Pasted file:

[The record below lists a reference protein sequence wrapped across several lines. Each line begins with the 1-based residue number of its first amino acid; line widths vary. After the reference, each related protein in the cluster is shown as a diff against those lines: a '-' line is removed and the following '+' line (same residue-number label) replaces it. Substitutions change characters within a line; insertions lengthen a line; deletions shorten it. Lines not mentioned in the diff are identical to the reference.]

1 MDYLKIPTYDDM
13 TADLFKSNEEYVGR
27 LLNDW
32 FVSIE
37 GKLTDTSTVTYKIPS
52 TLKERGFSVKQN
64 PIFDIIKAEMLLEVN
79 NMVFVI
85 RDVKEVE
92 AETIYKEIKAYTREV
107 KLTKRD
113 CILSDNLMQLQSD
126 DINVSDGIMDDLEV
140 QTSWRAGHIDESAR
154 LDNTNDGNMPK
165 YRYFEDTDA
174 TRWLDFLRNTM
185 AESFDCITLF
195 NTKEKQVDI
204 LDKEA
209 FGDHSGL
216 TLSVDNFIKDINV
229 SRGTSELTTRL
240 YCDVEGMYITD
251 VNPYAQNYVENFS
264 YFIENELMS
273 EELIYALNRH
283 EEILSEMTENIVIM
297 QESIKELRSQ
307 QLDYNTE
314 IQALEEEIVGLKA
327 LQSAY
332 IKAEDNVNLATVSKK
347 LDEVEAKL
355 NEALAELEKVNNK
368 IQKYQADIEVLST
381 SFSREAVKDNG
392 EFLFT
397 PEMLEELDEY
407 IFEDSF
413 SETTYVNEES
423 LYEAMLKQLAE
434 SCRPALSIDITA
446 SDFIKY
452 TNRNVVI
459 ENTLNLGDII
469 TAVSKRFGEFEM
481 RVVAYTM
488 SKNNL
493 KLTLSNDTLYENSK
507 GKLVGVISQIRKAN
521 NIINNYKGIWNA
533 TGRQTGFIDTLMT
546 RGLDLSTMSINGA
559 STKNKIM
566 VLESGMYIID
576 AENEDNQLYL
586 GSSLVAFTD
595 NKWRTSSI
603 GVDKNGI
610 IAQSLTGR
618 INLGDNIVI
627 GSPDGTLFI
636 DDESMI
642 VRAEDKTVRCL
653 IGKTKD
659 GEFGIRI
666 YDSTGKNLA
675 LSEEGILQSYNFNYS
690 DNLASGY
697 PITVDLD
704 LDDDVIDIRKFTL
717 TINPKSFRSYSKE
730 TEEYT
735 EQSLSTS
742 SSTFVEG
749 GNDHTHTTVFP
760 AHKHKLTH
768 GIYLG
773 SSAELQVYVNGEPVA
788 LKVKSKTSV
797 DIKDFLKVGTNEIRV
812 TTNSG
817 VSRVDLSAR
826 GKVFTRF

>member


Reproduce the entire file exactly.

[The record below lists a reference protein sequence wrapped across several lines. Each line begins with the 1-based residue number of its first amino acid; line widths vary. After the reference, each related protein in the cluster is shown as a diff against those lines: a '-' line is removed and the following '+' line (same residue-number label) replaces it. Substitutions change characters within a line; insertions lengthen a line; deletions shorten it. Lines not mentioned in the diff are identical to the reference.]

1 MDYLKIPTYDDM
13 TADLFKSNEEYVGR
27 LLNDW
32 FVSIE
37 GKLTDTSTVTYKIPS
52 TLKERGFSVKQN
64 PIFDIIKAEMLLEVN
79 NMVFVI
85 RDVKEVE
92 AETIYKEIKAYTREV
107 KLTKRD
113 CILSDNLMQLQSD
126 DINVSDGIMDDLEV
140 QTSWRAGHIDESAR
154 LDNTNDGNMPK
165 YRYFEDTDA
174 TRWLDFLRNTM
185 AESFDCITLF
195 NTKEKQVDI
204 LDKEA
209 FGDHSGL
216 TLSVDNFIKDINV
229 SRGTSELTTRL
240 YCDVEGMYITD
251 VNPYAQNYVENFS
264 YFIENELMS
273 EELIYALNRH
283 EEILSEMTENIVIM
297 QESIKELRSQ
307 QLDYNTE
314 IQALEEEIVGLKA
327 LQSAY
332 IKAEDNVNLATVSKK
347 LDEVEAKL
355 NEALAELEKVNNK
368 IQKYQADIEVLST
381 SFSREAVKDNG
392 EFLFT
397 PEMLEELDEY
407 IFEDSF
413 SETTYVNEES
423 LYEAMLKQLAE
434 SCRPALSIDITA
446 SDFIKY
452 TNRNVVI
459 ENTLNLGDII
469 TAVSKRFGEFEM
481 RVVAYTM
488 SKNNL
493 KLTLSNDTLYENSK
507 GKLVGVISQIRKAN
521 NIINNYKGIWNA
533 TGRQTGFIDTLMT
546 RGLDLSTMSINGA
559 STKNKIM
566 VLESGMYIID
576 AENEDNQLYL
586 GSSLVAFTD
595 NKWRTSSI
603 GVDKNGI
610 IAQSLTGR
618 INLGDNIVI
627 GSPDGTLFI
636 DDESMI
642 VRAEDKTVRCL
653 IGKTKD
659 GEFGIRI
666 YDSTGKNLA
675 LSEEGILQSYNFNYS
690 DNLASGY
697 PITVDLD
704 LDDDVIDIRKFTL
717 TINPKSFRSYSKE
730 TEEYT
735 EQSLSTS
742 SSTFVEG
749 GNDHTHTTVFP
760 AHKHKLTH
768 GIYLG
773 SSAELQVYVNGEPVA
788 LKVKSKTSV
797 DIKDFLKVGTNEIRV
812 TTNSG
817 VSRVDLSAR
826 GKVFTRF

>member